To Beard… or Not to Beard?
When Movember ends, should we continue down the path of beardliness or return to our sensible shaven lives?
By now, many of you will be approaching the end point of your mustachioed journey, but what will come of your furry friend when Movember ends?
To discuss the pros and cons of this life-changing decision, we have enlisted the help of gloriously beardy Jamie Trott and the slickly shaven Ben Kennedy.
Before I begin, there is something that has to be made absolutely clear. A pre-pubescent whisker is not a beard. It will only ever look like you shaved your pubes and stuck them on your face with super glue. If you fall into that category then go ahead, shave and enjoy your life of mediocrity in manhood.
As a self-proclaimed posh boy with a suspect feminine side and puppy fat instead of muscles, my beard is all I have. Charm and intelligence count for nothing when they are all delivered in a posh, high pitched and sometimes squeaky voice. Couple this with no sporting prowess to elevate me to the ‘cool group’ and a pale hairy body, and social life suddenly becomes a mountain.
Yet I have a beard. A glorious, luscious and delicate beard that is trimmed to perfection and shampooed regularly. Suddenly with my shield against the big bad world, my charm shines through and my posh squeaky voice is countered with the fierce and proud rug that occupies my face. Every hair screams that ‘I am a man and don’t you dare forget it.’
There is just a sense of rugged greatness about a man who has a beard. You can’t put your finger on why exactly, but it is a truth well acknowledged. All the young man may have done is forgotten to shave recently; yet suddenly the world looks at him in a new way, as a wise and respected man of whom they do not know, but would love to get to know. The look suggests the bearded man must have been through great hardship and come out better for it. Yes, an instant bearded warrior.
Better yet, having a beard means no shaving. Beards are a natural part of the body. So is it just wrong to fight against what your body does naturally? Sure, it can be tamed. But to deforest a jungle that will always naturally grow back is just madness. In addition to this, we should also think of how cold the days are starting to get. To shave a source of warmth only adds to the need to keep the beard.
Some of the greatest men of our time have had beards. Abraham Lincoln. Colonel Sanders. George Clooney. Brad Pitt. David Beckham. All household names that have or had the ability to sport fantastic beards. All inspiring men with ample wisdom who deemed it necessary to grow a beard.
So I ask you: who are you, who have achieved nothing by comparison, except reading to the end of this article, to tell these men they were wrong? So what if they believe that having a beard is a stylish thing to do? Who are you to fight against the power of a beard?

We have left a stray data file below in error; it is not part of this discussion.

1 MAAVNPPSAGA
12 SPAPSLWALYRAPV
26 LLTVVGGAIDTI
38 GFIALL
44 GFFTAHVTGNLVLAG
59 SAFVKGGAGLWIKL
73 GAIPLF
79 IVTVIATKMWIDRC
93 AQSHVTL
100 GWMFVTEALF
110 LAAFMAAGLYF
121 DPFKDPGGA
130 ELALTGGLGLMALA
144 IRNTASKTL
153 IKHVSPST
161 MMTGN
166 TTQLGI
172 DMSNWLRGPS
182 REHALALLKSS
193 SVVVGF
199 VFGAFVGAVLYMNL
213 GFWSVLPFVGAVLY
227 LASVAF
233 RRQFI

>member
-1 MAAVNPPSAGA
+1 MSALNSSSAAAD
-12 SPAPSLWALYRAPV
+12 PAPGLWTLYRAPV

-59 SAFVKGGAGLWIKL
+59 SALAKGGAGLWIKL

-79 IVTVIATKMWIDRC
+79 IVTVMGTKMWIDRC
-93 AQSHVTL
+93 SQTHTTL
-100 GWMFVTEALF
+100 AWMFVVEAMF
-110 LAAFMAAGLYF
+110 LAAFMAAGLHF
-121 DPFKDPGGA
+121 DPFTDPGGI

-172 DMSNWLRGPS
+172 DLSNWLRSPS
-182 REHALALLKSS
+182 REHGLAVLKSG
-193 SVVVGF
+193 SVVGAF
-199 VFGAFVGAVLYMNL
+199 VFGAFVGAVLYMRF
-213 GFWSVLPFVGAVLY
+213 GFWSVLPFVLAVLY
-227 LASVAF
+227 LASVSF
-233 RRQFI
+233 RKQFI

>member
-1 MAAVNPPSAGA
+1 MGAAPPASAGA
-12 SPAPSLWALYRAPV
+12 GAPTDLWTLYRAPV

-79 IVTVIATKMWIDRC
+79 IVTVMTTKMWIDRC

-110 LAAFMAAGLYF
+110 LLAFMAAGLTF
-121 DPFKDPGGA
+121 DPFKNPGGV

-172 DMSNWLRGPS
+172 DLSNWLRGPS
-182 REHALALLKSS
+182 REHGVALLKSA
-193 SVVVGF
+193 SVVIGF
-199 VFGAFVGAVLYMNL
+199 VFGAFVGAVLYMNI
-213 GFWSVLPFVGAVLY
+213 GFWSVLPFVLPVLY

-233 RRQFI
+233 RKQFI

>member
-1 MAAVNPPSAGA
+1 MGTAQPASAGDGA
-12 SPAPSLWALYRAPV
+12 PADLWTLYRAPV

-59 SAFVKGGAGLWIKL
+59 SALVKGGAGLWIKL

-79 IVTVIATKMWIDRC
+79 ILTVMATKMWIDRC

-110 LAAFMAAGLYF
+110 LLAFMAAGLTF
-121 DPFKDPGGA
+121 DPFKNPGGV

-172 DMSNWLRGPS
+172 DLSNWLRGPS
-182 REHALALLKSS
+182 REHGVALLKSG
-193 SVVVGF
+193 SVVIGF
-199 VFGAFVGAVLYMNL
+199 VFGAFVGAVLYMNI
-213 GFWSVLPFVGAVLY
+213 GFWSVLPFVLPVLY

I am yet to find an answer… and that is why I will remain sporting a beard.
We’re not yet worthy!
As my bearded adversary has pointed out: beards and moustaches are meant for a certain caliber of man. The sort of man who wakes up in the morning and says “World, I’m gonna slap you with my ring hand”. Abraham Lincoln. Colonel Sanders. John Shaft. These men wear their facial hair as a badge of strength, honour and achievement – and that is exactly why students have no right to own one… yet.
What a lot of student’s don’t seem to understand is that with great beard, comes great responsibility. Every hair on your face should stand for something: a puppy you rescued, a suicide you prevented, a mystery you solved – these are truly acts worthy of beardhood. Without these achievements, tashes and beards are merely a false symbol of enchantment and masculinity – a lot like shoving a sock down your pants.
Far too often am I seeing the gross epidemic of ‘douchebag beards’ infecting the faces of students far too young to pull off the wisdom and dignity that facial hair symbolises. There is no sadder sight than seeing a guy who has not quite finished puberty attempt a beard – it’s like a cat has moulted on their face.
Besides, it is far more practical at this stage of life to go clean shaven. It increases your employability and trustworthiness whilst reducing acne, itchiness and the chance of being mistaken for a terrorist at customs. Plus according to a psychological study, it reduces your chance of getting laid as women think men with beards look old and aggressive… so what really is the point?
When we’re reaching our 40’s and in the dream job we’re all working for, perhaps then we’ll be worthy of a touch of tash as a deserved symbol of recognition of our success. But by growing one right now, you’re defacing the prestige it carries and destroying society. As a wise man once said, the chin is the window of the soul.
So, when Movember ends… should guys resume shaven life or continue down the path of beardliness? Do beards make students look sexy or just plain lazy? Let us know.
All opinions are of the author alone, The Tab is merely a platform for debate.